Jameela Jamil: I Face My Fears With Help From Anti-Anxiety Meds
The Good Place actor Jameela Jamil recently posted about how she manages her anxiety in new situations
Jameela Jamil is without a doubt one of social media’s most powerful voices. After her breakout success in The Good Place, Jamil has used her fame to spotlight and challenge out-of-date and harmful beauty standards and toxic diet culture. After the actor posted about overcoming something she was “terrified of,” fans asked how she overcomes anxiety in unfamiliar situations and Jamil shared that she often faces her fears head-on with help from anti-anxiety medication.
Jamil opens up about leaning on anti-anxiety meds, as needed, to overcome her fears.
“A lot of you in my DMS are asking how I overcame my fear of the thing I was scared of doing in my post from yesterday,” she wrote on Instagram. “[…] the simple truth is. Meds. I take occasional anti-anxiety meds after decades of thinking I should just brave the fear and get over it.”
“Nah. Not anymore,” she continued. “I still work on my fears, but I at least allow myself the first time doing something that scares me, some medicinal help, so that my brain can see that it’s safe once it has all gone okay, and then it’s easier the next time. (Though I absolutely may just take meds/DBD again!)”
“As we round off #mentalhealthawareness month, I want to remind you all of the importance of meds if you need them,” Jamil captioned the photo. “They are no different to treating any other part of your body that isn’t functioning in a way that is good for you.”
“Don’t fall into the trap of treat the symptom not the cause, because the symptoms stop you from finding or treating the cause sometimes,” she continued. “So use them if you need them to calm the storm inside your head so you can actually have a chance at getting better.”
“…If other stuff like yoga, meditation, CBD, weed… etc works for you then that’s also great.,” Jamil added. “Just please don’t suffer, and please don’t feel weak or embarrassed for taking them. Anti-anxiety meds have literally saved my life.”
Since launching the I Weigh (@i_weigh) community in 2018, Jamil has grown a community of 1.3 million followers that appreciate her posts about self-worth and inclusiveness.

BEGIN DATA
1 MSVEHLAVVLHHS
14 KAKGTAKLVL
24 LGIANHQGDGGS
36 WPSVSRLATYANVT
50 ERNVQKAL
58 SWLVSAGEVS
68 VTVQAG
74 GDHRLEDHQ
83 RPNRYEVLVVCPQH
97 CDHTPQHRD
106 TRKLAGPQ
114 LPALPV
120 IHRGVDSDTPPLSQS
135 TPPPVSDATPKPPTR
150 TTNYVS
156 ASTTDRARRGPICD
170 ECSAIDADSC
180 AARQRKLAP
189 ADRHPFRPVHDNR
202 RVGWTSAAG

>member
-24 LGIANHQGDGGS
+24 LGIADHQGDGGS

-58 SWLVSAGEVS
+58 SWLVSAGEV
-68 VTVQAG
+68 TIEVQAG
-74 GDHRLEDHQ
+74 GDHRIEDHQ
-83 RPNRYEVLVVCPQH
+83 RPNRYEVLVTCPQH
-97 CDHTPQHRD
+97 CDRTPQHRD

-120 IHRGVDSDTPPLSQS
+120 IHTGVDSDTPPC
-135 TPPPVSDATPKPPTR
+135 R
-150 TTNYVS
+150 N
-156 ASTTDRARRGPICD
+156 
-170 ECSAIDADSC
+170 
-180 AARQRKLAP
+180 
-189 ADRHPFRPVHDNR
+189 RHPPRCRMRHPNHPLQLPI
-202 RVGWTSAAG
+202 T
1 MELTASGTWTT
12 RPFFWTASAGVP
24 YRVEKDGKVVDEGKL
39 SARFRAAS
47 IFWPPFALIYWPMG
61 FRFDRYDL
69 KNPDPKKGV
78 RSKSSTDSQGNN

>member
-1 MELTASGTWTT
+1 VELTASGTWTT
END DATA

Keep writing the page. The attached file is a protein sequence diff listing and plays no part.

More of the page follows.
“I’m not some great leader or intellectual, but what I’m really good at is interrupting a narrative,” Jamil previously told Grazia. “I think I’ve been extremely effective in interrupting diet and detox culture. Can I single-handedly get rid of it? Sadly, no. But I can make you think twice about it.”
Jamil has a history of openness about mental health and wellness.
“Exercise is not an exclusive members club. We were just fooled into thinking it was,” Jamil continued. “If you’re overcoming an eating disorder, if you’ve just had a baby, if you’re bigger than you wish you were or smaller than you wish you were, if you were in an abusive relationship and you’ve become detached from your body…it’s never too late to try to take back ownership of your own body, free from our nonsense societal vanity sodden propaganda.
Thanks for joining me. It’s helping my mental health too. We’re in this together. We are Taking exercise BACK.”
In the same interview with Grazia, Jamil spoke about the importance of positive self talk. “Our bodies are our best friends. Our bodies are our ride-or-die. They will be with you until 4am in the club. They’re going to have sex with who you want to have sex with, they’re going to eat what you want to eat, they’re going to fix you when you fall over. When you start to look at your body as your best friend you want to protect it more and stop talking shit to it. You want to stop mistreating it, because it does more for you than anyone else in your life.”
Body positivity and mental health go hand-in-hand and we’re glad Jamil is talking about all of it.